I’ll never forget how my big brother Dave used to scan the dial on our stereo after WILD 1090 AM stopped broadcasting for the day. WILD or AM109, as people often referred to it, had a tiny transmitter that could only broadcast until the sun went down, but the station played the R&B, soul, funk you couldn’t hear on Boston’s mainstream stations. After dark, though, we had to scramble to find an alternative.
Since rap was considered the outcast of Black music genres in the late 1970s and '80s, it was usually relegated to being played late at night or early in the morning. After we discovered rap, my big brother would place a cassette in the boombox in our room at night and record rap on whatever station played it, so we’d always have some to listen to whenever we wanted.
At the age of 4, I was tasked with remembering the locations of the following stations on the radio dial: 88.1 FM where MIT’s WTBS (now WMBR) broadcast “The Ghetto” show, 88.9 FM for Emerson College’s WERS, and 104.9 FM for Northeastern’s WRBB. My older siblings didn’t want to give me more than I could handle.
They also occasionally allowed me to tag along when they took their excursions to Skippy White’s and Strawberries to buy records, or when they went upstairs where our family friends lived. That family had two teenage sons who owned every new record you could imagine, including the hottest new rap singles. We’d pore through the liner notes and album credits while we listened to our favorite artists.
As the years passed, college radio became more and more essential for us diehard rap fanatics. We relied on forward-thinking college stations over radio titans like Kiss 108 FM or WBCN because the bigger, more corporate stations played our parents’ music. When I was 7, my big sister and big brother trusted me to learn more locations on the radio dial — 90.3 FM, where Boston College’s WZBC could be found, and 95.3 FM for Harvard’s WHRB. I spent many a night listening to “Soul’s Place” on WRBB with Wallace T, falling asleep to the latest Kurtis Blow, Run-DMC, Whodini, Fat Boys, LL Cool J or local rap singles.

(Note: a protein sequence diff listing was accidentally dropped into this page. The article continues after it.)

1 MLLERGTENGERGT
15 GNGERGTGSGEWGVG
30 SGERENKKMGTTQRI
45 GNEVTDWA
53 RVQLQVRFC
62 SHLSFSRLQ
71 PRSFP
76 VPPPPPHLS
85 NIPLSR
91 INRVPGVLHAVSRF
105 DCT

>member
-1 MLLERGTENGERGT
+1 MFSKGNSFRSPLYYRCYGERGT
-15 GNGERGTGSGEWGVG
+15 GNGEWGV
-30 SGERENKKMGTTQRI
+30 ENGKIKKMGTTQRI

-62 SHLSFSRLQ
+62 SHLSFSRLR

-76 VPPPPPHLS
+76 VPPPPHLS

Between the ages of 10 and 11, I was mesmerized by Magnus Johnstone’s “Lecco’s Lemma” program on MIT’s WMBR. This was where I first heard Almighty RSO, a young Ed O.G. as a member of Fresh To Impress Crew and Guru of Gang Starr back when he was known as MC Keithy E. By July 1986, the show moved to Boston College’s WZBC. The following year, Jon Shecter and Dave Mays, two Harvard undergrads, started a rap program at WHRB called “Street Beat” with Almighty RSO’s DJ Def Jeff. Between "Lecco’s Lemma” and “Street Beat,” the Boston rap scene had two venues where artists could perform live on-air, meet and network, and have their music played for a rabid fanbase. I was listening the day Gang Starr visited and the day the White Boy Crew did "Popeye Rap" live on the air. I also used to listen to WMBR’s “The Funk Lab” with Ron Steele and Trick 740.
By the time I was a teenager, my older siblings had moved out and it was my responsibility to patrol the airwaves and make mixtapes. I still relied on Northeastern’s WRBB, “Rap Explosion” and “Wreck Shop” with Mista B and Cherry “Bomb” Martinez at Emerson’s WERS,’ plus WHRB’s “Street Beat,” which was still running even after Shecter and Mays graduated, moved to New York and opened new offices for “The Source,” the first prominent print publication about rap.
Boston’s hip-hop artists made live appearances at every local college radio station to perform and be interviewed, continuing the tradition started at MIT’s “Lecco’s Lemma." And it was a rite of passage for local fans to satisfy their rap fix by listening to the new stuff on air before they visited Skippy White’s, Strawberries, A Nubian Notion, Funky Fresh Records, Tower Records or Newbury Comics to buy a record they could hold in their hands.
Mainstream radio pushed rap to the margins until the early ‘90s, so without the support of college stations, their DJs and program directors, the Boston rap community wouldn’t have survived long enough for the indie/underground rap explosion of the late ‘90s. In that decade, artists like Concrete Click, T-Max, Akrobatik, Mr. Lif, 7L & Esoteric, Virtuoso, Skitzofreniks, Mikst Nuts, Ed Rock & Termanology and others paved the way for the modern Massachusetts rap scene.
While we’ve lost the legendary rap shows at WERS and WMBR, I have fond memories of visiting both. I was even a co-host for the last shows of Dana Scott’s rap program “MUSENOMIX” at WMBR in 2016. Every time I crossed the Mass. Ave Bridge into Cambridge and entered the Walker Memorial building, I thought about how we were broadcasting a rap show in the same tiny studio “The Ghetto” broadcasted from and where Magnus Johnstone galvanized the entire Boston hip-hop community by playing demos and allowing artists to perform live on the air just 30 years prior. It was as if everything had come full circle.
No matter how many years removed I am from being that kid scanning the radio dial, looking for my rap fix, I am still searching for that excitement, that connection and that dopamine hit that comes with discovering a new song, a new lyricist, a new producer or a new sound.
When people think of Boston’s hip-hop scene, they don’t immediately associate it with the region’s many colleges and universities, but those institutions of higher learning helped rap find a foothold here. And if I hadn’t grown up listening to those local college radio shows, I never would have become the music fan, historian and journalist I am today.